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Forum: Shapeways Shops
 Topic: Bookkeeping
Re: Bookkeeping [message #111422 is a reply to message #111379 ] Tue, 03 March 2015 02:36 UTC
avatar stonysmith  is currently offline stonysmith
Messages: 2249
Registered: August 2008
Go to my shop
Shapie Expert
moderator
barkingdigger wrote on Mon, 02 March 2015 16:35

If you plot design-time versus profit in any of the plastics it'll only make you cry!

I design stuff for my hobbies, and there's no way ANY of them will ever pay me back at the commercial hourly rate for my time. Instead, I assume I'm investing the time for my hobbies, and if sales profits cover the cost of my own purchased prints then I'm a winner...


My sentiment exactly. Hundreds of hours spent fixing the holes in a model, and net $13 of markup from that model over a period of the last 3 years. I'm not in this "for the money". The drawing itself is relaxation for me. However, I'm also not going to turn down any donations that any patron would like to contribute.. <grin>

Now, on the other side, I've had a couple of models that took 20 minutes to build and netted me over $100 of markup. It's not an even tradeoff.. I have yet to break $1.50 average markup per item sold.

But I'm not going to stop drawing.


Patience, Persistance, Politeness - the 3Ps will help us get us to Perfect Printed Products
Re: Bookkeeping [message #111426 is a reply to message #111336 ] Tue, 03 March 2015 05:45 UTC
avatar draw  is currently offline draw
Messages: 253
Registered: March 2013
Go to my shop
Senior Member
It's true that by using a service like Shapeways that time is probably your primary "expense." You're not purchasing or operating 3D printers. But how do you value the time component? Do you count an hour of time as minimum wage or the less than minimum wage that a normal start-up entrepreneur might experience? On the off hand chance anyone is running a real business they would really need to get their sales volumes cranked up to also cover all the other expenses related to general office equipment and the rental of business space if you aren't working out of your garage. But working out of your garage might also earn you some business deductions so there's that, but I don't think you can deduct time (or labor) as a business expense.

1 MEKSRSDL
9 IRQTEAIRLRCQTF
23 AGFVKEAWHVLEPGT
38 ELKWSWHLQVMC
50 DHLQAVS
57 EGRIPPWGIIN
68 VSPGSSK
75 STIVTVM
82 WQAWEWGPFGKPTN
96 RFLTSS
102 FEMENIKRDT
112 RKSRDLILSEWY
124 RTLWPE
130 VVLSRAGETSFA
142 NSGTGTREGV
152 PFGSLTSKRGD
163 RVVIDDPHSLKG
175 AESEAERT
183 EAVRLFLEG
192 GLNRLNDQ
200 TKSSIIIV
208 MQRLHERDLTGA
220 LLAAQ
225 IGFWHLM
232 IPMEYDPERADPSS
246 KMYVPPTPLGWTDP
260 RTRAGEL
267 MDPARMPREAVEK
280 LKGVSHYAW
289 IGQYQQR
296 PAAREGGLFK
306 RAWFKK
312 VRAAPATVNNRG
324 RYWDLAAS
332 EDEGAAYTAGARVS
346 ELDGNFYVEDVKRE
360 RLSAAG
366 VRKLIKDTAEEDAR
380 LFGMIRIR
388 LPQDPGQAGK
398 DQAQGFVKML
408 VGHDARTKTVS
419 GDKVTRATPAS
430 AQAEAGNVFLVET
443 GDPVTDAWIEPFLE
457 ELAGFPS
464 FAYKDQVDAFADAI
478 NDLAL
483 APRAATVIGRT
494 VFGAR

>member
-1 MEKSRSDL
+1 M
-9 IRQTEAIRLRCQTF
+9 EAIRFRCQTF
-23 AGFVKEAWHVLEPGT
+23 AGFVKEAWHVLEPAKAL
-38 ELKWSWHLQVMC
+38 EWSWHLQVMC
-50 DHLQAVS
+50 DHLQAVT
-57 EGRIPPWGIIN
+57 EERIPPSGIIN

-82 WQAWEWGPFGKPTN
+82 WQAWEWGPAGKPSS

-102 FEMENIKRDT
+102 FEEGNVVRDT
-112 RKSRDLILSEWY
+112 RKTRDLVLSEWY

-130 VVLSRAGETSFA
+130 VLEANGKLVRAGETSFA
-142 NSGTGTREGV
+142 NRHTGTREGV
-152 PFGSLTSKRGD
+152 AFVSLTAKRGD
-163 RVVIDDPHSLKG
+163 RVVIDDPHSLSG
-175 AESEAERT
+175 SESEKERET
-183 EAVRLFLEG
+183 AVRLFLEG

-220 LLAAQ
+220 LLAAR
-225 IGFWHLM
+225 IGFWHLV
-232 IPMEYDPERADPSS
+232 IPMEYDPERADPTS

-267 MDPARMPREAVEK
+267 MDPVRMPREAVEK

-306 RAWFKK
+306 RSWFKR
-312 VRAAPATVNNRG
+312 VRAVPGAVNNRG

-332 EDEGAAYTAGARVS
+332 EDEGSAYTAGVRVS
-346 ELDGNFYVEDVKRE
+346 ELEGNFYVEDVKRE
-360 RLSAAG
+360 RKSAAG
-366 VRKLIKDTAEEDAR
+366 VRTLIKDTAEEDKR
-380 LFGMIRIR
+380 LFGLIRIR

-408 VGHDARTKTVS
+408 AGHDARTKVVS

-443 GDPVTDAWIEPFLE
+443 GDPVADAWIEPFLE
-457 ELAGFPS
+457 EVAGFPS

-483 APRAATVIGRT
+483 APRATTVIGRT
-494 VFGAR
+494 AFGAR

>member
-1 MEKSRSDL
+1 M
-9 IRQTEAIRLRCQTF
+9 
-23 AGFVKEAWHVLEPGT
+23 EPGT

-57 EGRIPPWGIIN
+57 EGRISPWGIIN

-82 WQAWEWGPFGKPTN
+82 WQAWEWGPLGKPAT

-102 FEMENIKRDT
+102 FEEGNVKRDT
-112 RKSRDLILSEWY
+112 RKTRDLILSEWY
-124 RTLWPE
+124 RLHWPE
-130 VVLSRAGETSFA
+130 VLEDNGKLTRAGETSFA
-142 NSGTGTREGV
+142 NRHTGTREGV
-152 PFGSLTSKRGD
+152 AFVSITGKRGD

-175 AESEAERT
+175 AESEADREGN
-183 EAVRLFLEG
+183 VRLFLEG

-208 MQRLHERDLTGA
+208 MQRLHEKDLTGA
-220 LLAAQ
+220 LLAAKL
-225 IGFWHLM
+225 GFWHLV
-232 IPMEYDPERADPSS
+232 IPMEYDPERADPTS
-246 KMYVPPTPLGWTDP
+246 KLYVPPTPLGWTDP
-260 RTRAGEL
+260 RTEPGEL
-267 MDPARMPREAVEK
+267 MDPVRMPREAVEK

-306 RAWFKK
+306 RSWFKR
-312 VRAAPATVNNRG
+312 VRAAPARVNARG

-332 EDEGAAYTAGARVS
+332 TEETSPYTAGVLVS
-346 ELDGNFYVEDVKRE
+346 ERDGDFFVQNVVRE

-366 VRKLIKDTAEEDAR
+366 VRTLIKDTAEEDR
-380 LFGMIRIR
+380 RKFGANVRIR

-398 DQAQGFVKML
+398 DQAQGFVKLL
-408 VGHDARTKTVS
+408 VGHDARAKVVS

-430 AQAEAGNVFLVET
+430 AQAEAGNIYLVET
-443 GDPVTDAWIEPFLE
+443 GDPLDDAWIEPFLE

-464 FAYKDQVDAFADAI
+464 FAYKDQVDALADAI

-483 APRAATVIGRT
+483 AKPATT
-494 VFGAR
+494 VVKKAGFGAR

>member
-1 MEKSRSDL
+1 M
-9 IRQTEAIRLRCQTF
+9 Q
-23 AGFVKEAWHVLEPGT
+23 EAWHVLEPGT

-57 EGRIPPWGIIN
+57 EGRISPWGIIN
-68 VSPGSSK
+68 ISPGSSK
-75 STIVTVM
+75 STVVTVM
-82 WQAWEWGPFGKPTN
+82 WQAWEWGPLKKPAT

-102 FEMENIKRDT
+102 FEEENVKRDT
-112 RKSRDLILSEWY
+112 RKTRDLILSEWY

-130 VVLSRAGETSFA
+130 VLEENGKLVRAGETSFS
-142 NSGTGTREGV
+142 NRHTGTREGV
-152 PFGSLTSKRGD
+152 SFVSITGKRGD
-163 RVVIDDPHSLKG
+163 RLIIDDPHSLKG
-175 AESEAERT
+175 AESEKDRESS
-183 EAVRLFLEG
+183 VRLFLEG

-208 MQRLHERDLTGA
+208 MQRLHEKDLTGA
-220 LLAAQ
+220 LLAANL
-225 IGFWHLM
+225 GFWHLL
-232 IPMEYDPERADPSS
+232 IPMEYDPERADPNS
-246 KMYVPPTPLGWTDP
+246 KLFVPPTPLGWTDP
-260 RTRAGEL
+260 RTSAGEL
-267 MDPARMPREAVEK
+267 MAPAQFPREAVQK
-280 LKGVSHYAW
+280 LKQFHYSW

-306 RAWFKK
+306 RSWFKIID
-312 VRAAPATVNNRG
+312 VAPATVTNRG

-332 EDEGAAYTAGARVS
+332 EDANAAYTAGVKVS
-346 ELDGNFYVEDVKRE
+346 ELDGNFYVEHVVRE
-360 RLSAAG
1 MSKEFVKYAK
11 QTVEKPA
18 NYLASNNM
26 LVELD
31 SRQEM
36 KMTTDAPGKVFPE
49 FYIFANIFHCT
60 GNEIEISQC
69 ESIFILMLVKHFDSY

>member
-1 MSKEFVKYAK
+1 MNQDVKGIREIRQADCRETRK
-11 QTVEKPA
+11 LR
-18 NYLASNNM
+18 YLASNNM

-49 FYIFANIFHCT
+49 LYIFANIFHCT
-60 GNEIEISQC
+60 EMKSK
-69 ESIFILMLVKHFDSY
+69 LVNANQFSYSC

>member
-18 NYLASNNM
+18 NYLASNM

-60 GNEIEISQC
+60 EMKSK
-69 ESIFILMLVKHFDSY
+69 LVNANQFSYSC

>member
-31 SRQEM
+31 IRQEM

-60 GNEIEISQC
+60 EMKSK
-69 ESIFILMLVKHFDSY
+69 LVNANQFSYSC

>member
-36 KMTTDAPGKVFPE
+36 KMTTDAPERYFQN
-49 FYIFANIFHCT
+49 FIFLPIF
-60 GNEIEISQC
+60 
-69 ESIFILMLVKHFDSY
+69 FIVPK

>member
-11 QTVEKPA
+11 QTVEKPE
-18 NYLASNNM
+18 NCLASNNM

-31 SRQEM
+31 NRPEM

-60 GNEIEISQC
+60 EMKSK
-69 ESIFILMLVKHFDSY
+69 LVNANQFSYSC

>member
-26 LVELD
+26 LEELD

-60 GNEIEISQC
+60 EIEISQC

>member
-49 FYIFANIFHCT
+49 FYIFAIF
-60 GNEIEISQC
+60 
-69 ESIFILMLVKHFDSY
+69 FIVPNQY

For most hobbyist types it's likely that 99% find this a losing proposition when it comes to getting a return on investment, and that's not even counting time. The costs for prototypes probably exceed royalties for most individual models or for hobbyist stores taken in their totality. Add to those costs internet access every month and the costs of buying a computer or the share or costs attributable to the hobby, and you're even further behind.

However, it would be an interesting thing to keep track of if you are just starting out. Had I kept track I could generate a cost of playing around and compare that to how much closer I would be to a Corvette had I instead spent evenings working at a McDonalds.

I'm not going to stop "DRAWing" either over the long run.

[Updated on: Tue, 03 March 2015 05:48 UTC]

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